Richmond Rest-Over

“Third Night, May 15, 1952.” On the pre-Interstate road to Florida, Richmond, Virginia, was a day away from most Northeastern cities and two days away from the rest.

South from Richmond it was a long way to anywhere, making Richmond the place to rest-over. The legacy of Richmond’s rest-over role is a pile of postcards depicting long gone motels and tourist courts like the Brook Run Lodge on US 1 north of the city limits.

Federal Routes 1 and 301, the main north-south roads through Richmond, joined on the northern city limits where one of two major motel strips operated. The routes ran concurrent over the Lee Bridge across the James River to a second motel strip along the Jefferson Davis Highway on the southside of Richmond.

Royall’s Tourist Camp operated on what was known as the Washington Highway, which in 1926 became US 1, the Atlantic Seaboard’s main road from Maine to Florida. Paving was completed on the section of Route 1 between Richmond and Washington in 1927, the year this postcard was sent, explaining; “This is where Billy stayed overnight going and coming from the South.”

The expansive Richmond Auto Court with its 24-hour Esso service station and Colonial Dining Room was the king of the northside Route 1 rest-overs. When suburban sprawl replaced long-distance traveler services, its location at 7204 Brook Road became a shopping center.

The meat and produce served at the Wigwam Restaurant and Motor Court came from proprietor I. O. Keeton’s 400-acre farm located on US 1 seven miles north of Richmond. Naturally, the Wigwam’s specialties were exactly what Yankee motorists were looking for; Southern fried chicken and Virginia ham.

Route 1 and 301 joined on the northern border of Richmond at the intersection of Azalea Avenue and Chamberlayne Road where Chamberlayne Motel was built in the popular Southern motel mode of a mini-Mount Vernon. It is one of the few accommodations in Richmond’s northside motel strip that still stands.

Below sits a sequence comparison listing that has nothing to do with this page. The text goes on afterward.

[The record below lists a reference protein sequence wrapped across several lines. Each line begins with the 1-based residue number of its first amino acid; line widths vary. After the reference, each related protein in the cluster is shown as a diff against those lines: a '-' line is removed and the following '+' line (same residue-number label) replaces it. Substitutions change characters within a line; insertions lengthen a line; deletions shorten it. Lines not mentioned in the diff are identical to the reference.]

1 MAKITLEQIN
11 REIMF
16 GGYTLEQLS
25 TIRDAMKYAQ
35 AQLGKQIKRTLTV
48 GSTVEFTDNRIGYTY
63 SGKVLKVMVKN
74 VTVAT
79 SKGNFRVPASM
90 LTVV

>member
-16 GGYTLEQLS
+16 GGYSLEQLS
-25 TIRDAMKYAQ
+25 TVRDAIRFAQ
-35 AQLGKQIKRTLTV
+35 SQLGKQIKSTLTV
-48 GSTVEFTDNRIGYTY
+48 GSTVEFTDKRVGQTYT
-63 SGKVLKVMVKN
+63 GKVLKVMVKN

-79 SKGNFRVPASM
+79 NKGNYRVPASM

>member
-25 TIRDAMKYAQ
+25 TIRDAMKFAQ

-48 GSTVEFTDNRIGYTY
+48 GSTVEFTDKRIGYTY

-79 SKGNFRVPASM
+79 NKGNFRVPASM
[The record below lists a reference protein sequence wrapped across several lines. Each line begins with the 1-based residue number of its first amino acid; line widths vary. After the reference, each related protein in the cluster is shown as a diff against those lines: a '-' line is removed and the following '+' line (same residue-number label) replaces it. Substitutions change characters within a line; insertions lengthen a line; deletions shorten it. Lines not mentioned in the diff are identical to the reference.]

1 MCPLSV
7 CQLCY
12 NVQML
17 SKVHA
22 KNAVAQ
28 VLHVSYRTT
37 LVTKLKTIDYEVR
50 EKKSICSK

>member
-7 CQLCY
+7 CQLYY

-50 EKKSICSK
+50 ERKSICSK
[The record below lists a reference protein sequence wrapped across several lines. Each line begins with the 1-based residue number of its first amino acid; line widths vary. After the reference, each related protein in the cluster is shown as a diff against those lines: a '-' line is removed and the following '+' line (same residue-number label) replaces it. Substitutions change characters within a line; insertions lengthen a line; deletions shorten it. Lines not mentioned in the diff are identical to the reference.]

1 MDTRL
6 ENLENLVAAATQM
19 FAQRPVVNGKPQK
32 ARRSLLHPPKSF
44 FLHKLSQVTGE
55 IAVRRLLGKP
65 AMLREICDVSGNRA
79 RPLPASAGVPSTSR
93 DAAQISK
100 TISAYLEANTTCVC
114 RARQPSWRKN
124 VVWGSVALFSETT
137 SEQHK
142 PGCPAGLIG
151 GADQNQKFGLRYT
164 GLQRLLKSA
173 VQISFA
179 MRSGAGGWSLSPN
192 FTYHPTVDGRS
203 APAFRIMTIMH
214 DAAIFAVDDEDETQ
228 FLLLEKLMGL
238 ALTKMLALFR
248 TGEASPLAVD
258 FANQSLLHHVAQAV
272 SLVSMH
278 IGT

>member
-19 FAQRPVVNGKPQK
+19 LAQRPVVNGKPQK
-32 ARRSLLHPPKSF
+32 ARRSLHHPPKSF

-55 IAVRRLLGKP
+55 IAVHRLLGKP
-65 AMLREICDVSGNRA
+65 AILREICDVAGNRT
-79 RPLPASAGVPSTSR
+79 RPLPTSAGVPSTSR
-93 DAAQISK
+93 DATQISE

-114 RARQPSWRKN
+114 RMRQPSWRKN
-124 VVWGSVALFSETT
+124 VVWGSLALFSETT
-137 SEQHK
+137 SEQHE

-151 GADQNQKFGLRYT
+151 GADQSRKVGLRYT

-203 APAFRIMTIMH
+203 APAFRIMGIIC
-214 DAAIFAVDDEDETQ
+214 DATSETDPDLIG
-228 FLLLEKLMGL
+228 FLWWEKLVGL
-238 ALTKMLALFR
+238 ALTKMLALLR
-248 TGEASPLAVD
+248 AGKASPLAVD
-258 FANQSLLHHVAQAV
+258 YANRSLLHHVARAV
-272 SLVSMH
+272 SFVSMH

The White House Motor Lodge was a more substantial mini-Mount Vernon motel that is still in business in Richmond’s southside Jefferson Davis Highway motel strip.

Ford’s Motor Court was a collection of Tudor-styled, knotty-pine cabins that sold traditional domesticity along US 1-301 halfway between Richmond and Petersburg. Their postcard tag line was, “East to Find – Hard to leave.”

In contrast to Ford’s, nearby Moore’s Brick Cottages sold modernity to travelers on US 1-301 in 1941 with its streamlined air-conditioned restaurant and “Modern Cottages.”

Whereas US 1 was the Main Street that linked the cities of the Northeast Megalopolis with Raleigh, Columbia, Jacksonville and the cities of Florida’s Atlantic coast, paralleling US 301 bypassed every city except Richmond, ending up in Sarasota, Florida, by going through nothing larger than Fayetteville, North Carolina. Emporia, Virginia, depicted on this 1950 postcard through the gateway arches of a reinforced concrete rainbow bridge, was typical of the small southern towns served by US 301.

The Richmond Rest-Over was fundamentally altered by the 1958 opening of the Richmond-Petersburg Turnpike, the first segment of Interstate 95 built to bypass US 1 in Virginia. The northside Routes 1-301 motel strip was buried by suburban sprawling retailers. The southside motel strip limps along as a low-budget alternative with easy access to I-95.